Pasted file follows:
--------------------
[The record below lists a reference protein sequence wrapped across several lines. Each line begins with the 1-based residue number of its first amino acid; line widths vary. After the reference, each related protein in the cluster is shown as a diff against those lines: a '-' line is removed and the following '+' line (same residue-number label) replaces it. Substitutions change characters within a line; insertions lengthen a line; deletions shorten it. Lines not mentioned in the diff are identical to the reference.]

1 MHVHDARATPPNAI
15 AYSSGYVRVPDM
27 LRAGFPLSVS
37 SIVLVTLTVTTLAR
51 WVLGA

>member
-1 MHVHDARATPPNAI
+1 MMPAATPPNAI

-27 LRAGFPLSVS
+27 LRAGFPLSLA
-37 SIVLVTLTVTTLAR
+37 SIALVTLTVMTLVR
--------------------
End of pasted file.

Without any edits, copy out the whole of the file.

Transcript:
[The record below lists a reference protein sequence wrapped across several lines. Each line begins with the 1-based residue number of its first amino acid; line widths vary. After the reference, each related protein in the cluster is shown as a diff against those lines: a '-' line is removed and the following '+' line (same residue-number label) replaces it. Substitutions change characters within a line; insertions lengthen a line; deletions shorten it. Lines not mentioned in the diff are identical to the reference.]

1 MHVHDARATPPNAI
15 AYSSGYVRVPDM
27 LRAGFPLSVS
37 SIVLVTLTVTTLAR
51 WVLGA

>member
-1 MHVHDARATPPNAI
+1 MMPAATPPNAI

-27 LRAGFPLSVS
+27 LRAGFPLSLA
-37 SIVLVTLTVTTLAR
+37 SIALVTLTVMTLVR